Shifting supply chain challenges hit almost every logistics sector throughout the pandemic, and challenges persist today. At a panel discussion dubbed, “It’s a Plane, It’s a Ship, It’s a Train!” experts at the Manifest logistics conference in Las Vegas touched on how shutdowns, slowdowns and labor shortages have impacted all channels for product transport and fulfillment, emphasizing the essential nature of responsive, reactive supply chain strategy.
Sean Henry, CEO and founder of fulfillment, warehousing, and transportation firm Stord, said that the company has had a front-row seat to “the volatility in the supply chain across multiple nodes… and across many different industries of brands.”
Early on in the pandemic, capacity constraints in warehousing and ocean shipping hampered throughput. Brands that prioritized e-commerce during that time have also grappled with striking the right omnichannel mix. When retail stores reopened, many struggled to get product onto their shelves. “Today, we’re seeing some of the hangover effects” of that rollercoaster ride, Henry said. “Brands are really challenged around their labor, around their nearshoring, around trying to be truly omnichannel—not multi-channel—where they are managing one pool of inventory and one pool of orders to make better real time supply chain decisions.”
Ikea U.S. chief supply chain officer Tanja Dysli said that the home goods and furniture chain has “experienced issues along the total supply chain” over the past three years, ranging from a Covid restriction-induced labor shortage at its Polish factories to limited access to containers or vessels for shipping. Port congestion led to “a situation where some of our warehouses didn’t have, or had too much, capacity.” Last summer, as that congestion loosened, the company dealt with a wave of goods arriving at their destinations in tandem, creating the need for more warehouse space and cross-stocking capacity, she said. “We always want to have the right product, in the right amount, in the right place at the right time and the last two-and-a-half years really showed us where our supply chain is not resilient enough,” Dysli said.
“We have a growth strategy in the U.S.—there are many more people here who need a new chair or a new table,” she added. “In order to really accelerate that growth, we have to heavily invest in the digital transformation of our total supply chain and change a lot of things that are not going to bring us into that growth agenda that we want to have.” Ikea has invested in demand sensing capabilities to gain a clearer view of its physical storage capacity and staffing needs further in advance. Ikea is on “a journey to transform all our stores into fulfillment centers—most of them are getting rebuilt right now as we speak,” Dysli said.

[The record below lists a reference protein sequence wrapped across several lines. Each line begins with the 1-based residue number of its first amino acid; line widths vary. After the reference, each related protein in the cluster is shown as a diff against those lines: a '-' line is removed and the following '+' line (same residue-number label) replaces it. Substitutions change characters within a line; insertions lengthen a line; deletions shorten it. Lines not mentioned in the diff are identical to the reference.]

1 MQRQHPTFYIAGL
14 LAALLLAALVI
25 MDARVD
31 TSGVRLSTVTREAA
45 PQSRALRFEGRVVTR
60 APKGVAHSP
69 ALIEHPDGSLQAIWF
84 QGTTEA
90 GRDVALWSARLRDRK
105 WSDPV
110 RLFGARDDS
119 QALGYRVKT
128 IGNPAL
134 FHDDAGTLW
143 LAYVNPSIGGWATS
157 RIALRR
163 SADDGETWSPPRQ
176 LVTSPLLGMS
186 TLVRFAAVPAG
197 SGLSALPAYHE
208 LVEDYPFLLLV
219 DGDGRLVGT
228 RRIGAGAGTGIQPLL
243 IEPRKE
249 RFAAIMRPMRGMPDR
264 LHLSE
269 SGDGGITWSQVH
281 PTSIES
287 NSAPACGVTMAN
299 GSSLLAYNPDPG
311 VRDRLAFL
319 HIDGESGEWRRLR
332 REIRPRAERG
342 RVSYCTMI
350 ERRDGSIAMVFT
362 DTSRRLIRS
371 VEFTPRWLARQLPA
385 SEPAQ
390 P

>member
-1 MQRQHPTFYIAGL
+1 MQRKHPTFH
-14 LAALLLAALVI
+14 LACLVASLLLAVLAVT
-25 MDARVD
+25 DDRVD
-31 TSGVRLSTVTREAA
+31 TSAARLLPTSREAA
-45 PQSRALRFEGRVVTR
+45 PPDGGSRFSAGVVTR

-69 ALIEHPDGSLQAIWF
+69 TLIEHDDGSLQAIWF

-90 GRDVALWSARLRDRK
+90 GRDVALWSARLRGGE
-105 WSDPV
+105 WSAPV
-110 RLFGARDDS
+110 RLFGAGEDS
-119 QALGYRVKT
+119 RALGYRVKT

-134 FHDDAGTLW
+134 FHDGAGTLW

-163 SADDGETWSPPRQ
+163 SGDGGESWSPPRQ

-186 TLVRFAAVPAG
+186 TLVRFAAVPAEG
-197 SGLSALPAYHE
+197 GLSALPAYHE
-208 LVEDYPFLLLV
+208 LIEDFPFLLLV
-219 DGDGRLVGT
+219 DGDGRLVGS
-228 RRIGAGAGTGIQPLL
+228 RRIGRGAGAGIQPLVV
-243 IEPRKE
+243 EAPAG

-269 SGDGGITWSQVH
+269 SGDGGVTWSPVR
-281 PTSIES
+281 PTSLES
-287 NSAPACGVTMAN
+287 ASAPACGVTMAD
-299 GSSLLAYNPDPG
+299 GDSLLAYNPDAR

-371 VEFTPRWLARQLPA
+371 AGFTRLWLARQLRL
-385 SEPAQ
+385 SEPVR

Mattel senior vice president of operations Gregory Javor said that the toy company’s most pressing issue during the early days of the pandemic was finding labor for its domestic distribution centers. “We had to bring people in from three to four hours away through a contractor and put them up in hotels,” he said. “They were all unskilled, so we had had to train them and that cost a lot of money.” It’s worth it, however, “when your sales are going through the roof,” he added. 2021 saw massive issues with ocean shipping from the brand’s Asian manufacturing hubs, and Mattel struggled to get its products to its 38 global distribution centers to meet sales.
Javor said the company is still focused not only on attracting new workers, but retaining them. “We want to be the employer of choice,” he said, and “there’s only so much automation” that Mattel can employ to alleviate the need for human talent. Working with HR to promote a culture that is responsive to worker needs is an objective he continues to champion.
He also wants to up Mattel’s profile as “a shipper of choice.” Relationships between carriers and importers have been put to the test in recent years, and Javor aims to deepen the spirit of partnership to ensure that operations continue to run smoothly even in the event of a new supply chain challenge. The executive said he’s pushed a protocol of returning containers to ports within seven to 10 days, down from a customary 18 day grace period. “It’s important—make sure you pay on time, make sure you turn in the equipment, and make sure you’re easy to do business with.”
Enterprises and their logistics providers have been clamoring for leverage and control over the past three years, sometimes leaving all parties “worse off” in the end, Stord’s Henry said. “I think starting in 2023 is a lot of the near-term capacity challenges have started to subside, and now there are more brands and logistics partners coming together on both sides of the table,” he added. “The collaboration aspect has really increased, because of what’s happened the last few years.”